KANSAS - The new owners and operators of the small diner in Kansas are forming relationships one fresh-cooked meal at a time.
Mark and Sarah Beals of Paris opened the restaurant called Grandma’s Kitchen in early November 2017.
“The entire Kansas community has supported the diner from the beginning. We have been treated extremely well by the residents and everyone is neighborly,” said Mark Beals who has been a chef for more than 35 years. “I like to say we don't have a couple of hundred customers. Instead, I say we have a couple of hundred new, loyal friends. People visit the restaurant and share their lives with us.”
The opportunity to open the small diner, which serves home cooking with culinary flare, literally fell onto the couple’s plate after a friend acquired the building.
“He called me right away and said Kansas needs a restaurant,” Mark Beals explained.
Before agreeing to the venture, the Beals talked with local residents to find out what type of restaurant the community of only 737 residents wanted.
“It has been a great experience so far. We are truly surprised by the overwhelming response,” Mark Beals said.
Sarah Beals added many people in the community donated work to get the restaurant open and renovated to meet the specific culinary needs, especially in the kitchen area.
“Locals have donated their support by walking in the doors offering to help,” said Mark Beals. For example, water superintendent Andrew Henn quickly remedied the frozen water lines and other residents have volunteered to fix small structural issues.
The 100-year-old building located at the corner of Front Street and Buena Vista has been a community landmark for decades. It once housed the popular Ted’s Restaurant that served at a long sit-down counter and had a juke box located in the back.
Grandma’s Kitchen offers a wide range of foods, mostly American cuisine in a casual atmosphere decorated with Coca-Cola memorabilia and antiques. The diner has a large regular menu along with several daily specials, and it boasts of a large breakfast menu. Currently, it operating with winter hours from 10:30 a.m. to 8 p.m. Monday through Friday and 7 a.m. to 2 p.m. Saturday and Sunday. Mark Beals said the restaurant will expand hours when farming season starts.
“During planting season we will open quite a bit earlier,” he said. “I have a farm and rural background so can relate to a majority of the customers.”
Beals is originally from Paris, but left the area in the 1980s to attend culinary school in Florida and a career cooking in the southern portion of the United States, including eastern Tennessee. He even served royalty while managing and cooking on an oil drilling platform off the southern coast of the United States.
His first food industry job was in the meat department of the former Paris Bridwell’s Grocery Store. He returned to his native Edgar County in 2010.
The diner features different special menu items according to what is in season for various meal ingredients. Mark Beals said he purchases a majority of the establishment’s ingredients locally and primarily from the Amish.
“I try to shop locally,” he said. “I trade with the Amish to get organic vegetables without the organic price tag along with free-range beef and other meat. It’s a better quality product with no additives or preservatives. It is important to keep the money in our local economy.”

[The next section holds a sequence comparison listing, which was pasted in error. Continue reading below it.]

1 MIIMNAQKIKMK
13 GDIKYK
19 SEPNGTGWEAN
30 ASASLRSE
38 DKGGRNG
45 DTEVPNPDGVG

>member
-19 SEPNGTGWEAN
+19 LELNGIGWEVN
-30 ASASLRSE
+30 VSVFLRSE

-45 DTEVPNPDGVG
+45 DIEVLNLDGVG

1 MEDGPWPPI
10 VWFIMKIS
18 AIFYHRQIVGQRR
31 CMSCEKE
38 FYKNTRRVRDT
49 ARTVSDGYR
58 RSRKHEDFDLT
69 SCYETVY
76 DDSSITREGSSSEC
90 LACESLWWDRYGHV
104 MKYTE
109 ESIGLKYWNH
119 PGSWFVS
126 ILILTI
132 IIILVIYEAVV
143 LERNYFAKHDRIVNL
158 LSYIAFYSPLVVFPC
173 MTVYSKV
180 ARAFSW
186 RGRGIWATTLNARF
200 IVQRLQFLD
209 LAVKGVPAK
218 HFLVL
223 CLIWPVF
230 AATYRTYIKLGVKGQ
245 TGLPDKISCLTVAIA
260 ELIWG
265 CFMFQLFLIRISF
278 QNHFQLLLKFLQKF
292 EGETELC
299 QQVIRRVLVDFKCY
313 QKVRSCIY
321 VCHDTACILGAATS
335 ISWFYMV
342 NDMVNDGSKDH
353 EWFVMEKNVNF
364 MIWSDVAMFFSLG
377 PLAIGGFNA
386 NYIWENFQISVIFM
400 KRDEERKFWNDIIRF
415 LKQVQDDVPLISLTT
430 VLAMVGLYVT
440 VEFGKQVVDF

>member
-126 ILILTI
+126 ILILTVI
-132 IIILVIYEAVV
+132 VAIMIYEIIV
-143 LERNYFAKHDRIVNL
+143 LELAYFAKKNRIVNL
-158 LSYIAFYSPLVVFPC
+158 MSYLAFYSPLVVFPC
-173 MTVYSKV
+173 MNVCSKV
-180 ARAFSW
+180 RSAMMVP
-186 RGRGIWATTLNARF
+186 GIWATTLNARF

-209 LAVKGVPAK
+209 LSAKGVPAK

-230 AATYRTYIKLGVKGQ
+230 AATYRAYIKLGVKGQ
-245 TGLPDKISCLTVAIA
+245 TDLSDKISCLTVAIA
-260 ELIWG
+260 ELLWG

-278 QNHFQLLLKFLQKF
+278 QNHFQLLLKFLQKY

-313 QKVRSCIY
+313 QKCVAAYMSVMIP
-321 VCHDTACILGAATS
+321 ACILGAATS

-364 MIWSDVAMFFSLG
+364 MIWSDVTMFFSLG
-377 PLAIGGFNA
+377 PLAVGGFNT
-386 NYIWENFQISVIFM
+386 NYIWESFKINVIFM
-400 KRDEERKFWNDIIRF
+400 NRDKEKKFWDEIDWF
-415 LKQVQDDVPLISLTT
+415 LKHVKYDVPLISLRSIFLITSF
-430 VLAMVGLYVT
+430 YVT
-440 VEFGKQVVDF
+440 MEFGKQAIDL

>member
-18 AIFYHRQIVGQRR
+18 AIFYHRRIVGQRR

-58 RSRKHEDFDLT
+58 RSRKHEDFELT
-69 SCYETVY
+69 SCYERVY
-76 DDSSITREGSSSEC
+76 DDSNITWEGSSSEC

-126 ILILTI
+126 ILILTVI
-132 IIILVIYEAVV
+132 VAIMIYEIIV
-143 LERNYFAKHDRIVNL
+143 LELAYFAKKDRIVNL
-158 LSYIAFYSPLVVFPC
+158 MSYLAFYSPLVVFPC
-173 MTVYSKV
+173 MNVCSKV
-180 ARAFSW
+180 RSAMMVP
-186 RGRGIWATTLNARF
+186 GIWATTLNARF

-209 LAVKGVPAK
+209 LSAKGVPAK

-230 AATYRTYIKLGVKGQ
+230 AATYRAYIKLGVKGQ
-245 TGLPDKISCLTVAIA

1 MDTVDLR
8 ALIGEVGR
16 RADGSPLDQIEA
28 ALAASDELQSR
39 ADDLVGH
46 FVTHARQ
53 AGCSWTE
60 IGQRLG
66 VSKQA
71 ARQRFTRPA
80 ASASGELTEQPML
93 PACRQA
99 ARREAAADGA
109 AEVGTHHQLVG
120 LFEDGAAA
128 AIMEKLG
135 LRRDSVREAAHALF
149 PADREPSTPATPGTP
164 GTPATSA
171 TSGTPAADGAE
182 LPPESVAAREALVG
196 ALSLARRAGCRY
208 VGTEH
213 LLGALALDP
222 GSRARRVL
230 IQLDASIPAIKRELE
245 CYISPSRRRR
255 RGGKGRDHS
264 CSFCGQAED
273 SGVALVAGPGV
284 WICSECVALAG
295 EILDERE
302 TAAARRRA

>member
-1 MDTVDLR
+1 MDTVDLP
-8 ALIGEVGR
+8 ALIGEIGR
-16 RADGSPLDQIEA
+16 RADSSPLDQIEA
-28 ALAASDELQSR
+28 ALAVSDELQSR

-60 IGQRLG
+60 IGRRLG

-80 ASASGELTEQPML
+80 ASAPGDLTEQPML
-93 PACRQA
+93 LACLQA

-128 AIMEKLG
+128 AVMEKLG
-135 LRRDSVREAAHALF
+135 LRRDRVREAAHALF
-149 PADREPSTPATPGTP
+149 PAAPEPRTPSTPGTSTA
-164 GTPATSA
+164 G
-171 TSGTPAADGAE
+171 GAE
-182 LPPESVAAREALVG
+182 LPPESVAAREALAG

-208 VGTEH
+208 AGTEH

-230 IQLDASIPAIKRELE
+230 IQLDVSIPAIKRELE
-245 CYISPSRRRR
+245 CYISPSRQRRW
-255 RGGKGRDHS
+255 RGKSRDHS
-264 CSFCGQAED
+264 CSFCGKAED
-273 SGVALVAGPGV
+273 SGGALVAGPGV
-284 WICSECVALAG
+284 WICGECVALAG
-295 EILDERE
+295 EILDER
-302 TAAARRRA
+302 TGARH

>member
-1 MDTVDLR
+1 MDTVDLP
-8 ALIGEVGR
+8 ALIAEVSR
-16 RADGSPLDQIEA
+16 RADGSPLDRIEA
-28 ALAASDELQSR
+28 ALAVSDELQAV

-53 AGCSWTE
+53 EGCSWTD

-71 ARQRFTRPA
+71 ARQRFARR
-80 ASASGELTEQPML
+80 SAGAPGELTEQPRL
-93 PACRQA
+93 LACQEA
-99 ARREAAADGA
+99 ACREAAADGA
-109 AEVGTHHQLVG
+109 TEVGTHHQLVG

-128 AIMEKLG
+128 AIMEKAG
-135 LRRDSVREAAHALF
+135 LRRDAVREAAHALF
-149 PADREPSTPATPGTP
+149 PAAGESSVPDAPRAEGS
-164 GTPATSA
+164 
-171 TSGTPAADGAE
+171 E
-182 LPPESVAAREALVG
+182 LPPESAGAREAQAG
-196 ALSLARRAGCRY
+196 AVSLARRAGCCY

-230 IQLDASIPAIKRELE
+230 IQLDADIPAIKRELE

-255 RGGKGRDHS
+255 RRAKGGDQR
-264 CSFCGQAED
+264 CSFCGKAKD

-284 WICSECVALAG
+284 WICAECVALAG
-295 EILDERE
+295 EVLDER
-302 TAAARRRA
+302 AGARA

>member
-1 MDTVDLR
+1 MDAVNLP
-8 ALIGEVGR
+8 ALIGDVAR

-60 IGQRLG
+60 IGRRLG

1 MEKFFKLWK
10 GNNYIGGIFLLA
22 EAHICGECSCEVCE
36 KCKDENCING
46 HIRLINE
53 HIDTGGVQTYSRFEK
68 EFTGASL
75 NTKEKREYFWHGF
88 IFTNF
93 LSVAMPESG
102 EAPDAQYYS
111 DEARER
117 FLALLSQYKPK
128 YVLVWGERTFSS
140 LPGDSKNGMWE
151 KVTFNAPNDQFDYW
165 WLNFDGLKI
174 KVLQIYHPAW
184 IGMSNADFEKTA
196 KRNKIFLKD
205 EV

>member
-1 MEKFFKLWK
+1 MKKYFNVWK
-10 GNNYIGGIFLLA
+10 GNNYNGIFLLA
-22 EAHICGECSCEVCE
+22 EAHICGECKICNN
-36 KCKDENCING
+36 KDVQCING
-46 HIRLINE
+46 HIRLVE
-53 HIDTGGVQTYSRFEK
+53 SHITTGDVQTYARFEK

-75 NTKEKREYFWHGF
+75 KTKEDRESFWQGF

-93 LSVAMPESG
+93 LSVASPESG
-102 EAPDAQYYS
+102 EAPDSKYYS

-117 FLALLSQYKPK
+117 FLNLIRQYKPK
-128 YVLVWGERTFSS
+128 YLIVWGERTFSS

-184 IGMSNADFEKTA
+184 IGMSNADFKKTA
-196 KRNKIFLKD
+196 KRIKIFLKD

In addition, the couple also caters meals upon request and are equipped to serve meals to a crowd off premises. He explained they own a portable, full outdoor kitchen equipped with a large smoker. A future catering event features smoked game for an Indiana sportsman club.
They met while working in the food industry at Indiana State University.
“I was a sous chef at ISU working in the kitchen and managing the food service,” said Mark Beals, “And I ran the carryout food service in the dorms. And the rest is history. We began dating and here we are today,” said Sarah Beals.
As a youngster, Mark Beals enjoyed culinary duties while visiting family during the summer.
“My family was in the restaurant business,” he said. “When I visited my cousins during the summer I worked alongside them in the restaurant.”
Future plans for Grandma’s Kitchen are to continue upgrading the kitchen and dining areas and incorporating specialty items he enjoys cooking, such as Cajun and Creole meals.
“Most customers enjoy the southern foods once they are tasted,” Mark Beals said. “But if they can’t pronounce the name then honestly, the customers will not buy it. We plan to be here for a long time and eventually serve specialty items according to the diners’ taste and preference.”
Sarah Beals agreed, adding, “We are here to serve the community and offer hearty, farm-boy home-cooked meals. We like what we are doing and we enjoy it. So, we are here to stay.”
Customer Chuck Rhoden ordered his favorite dish, a grilled hamburger with all the toppings and a side of fried onion rings. The Kansas native and farmer visits the restaurant several times a week.
“I know when I come here I will get a burger made with fresh beef,” Rhoden said. “Yesterday’s homemade potato soup was amazing.”
Standing behind the service kitchen window, Mark Beals added, “Better quality fresh ingredients equals a better finished product.”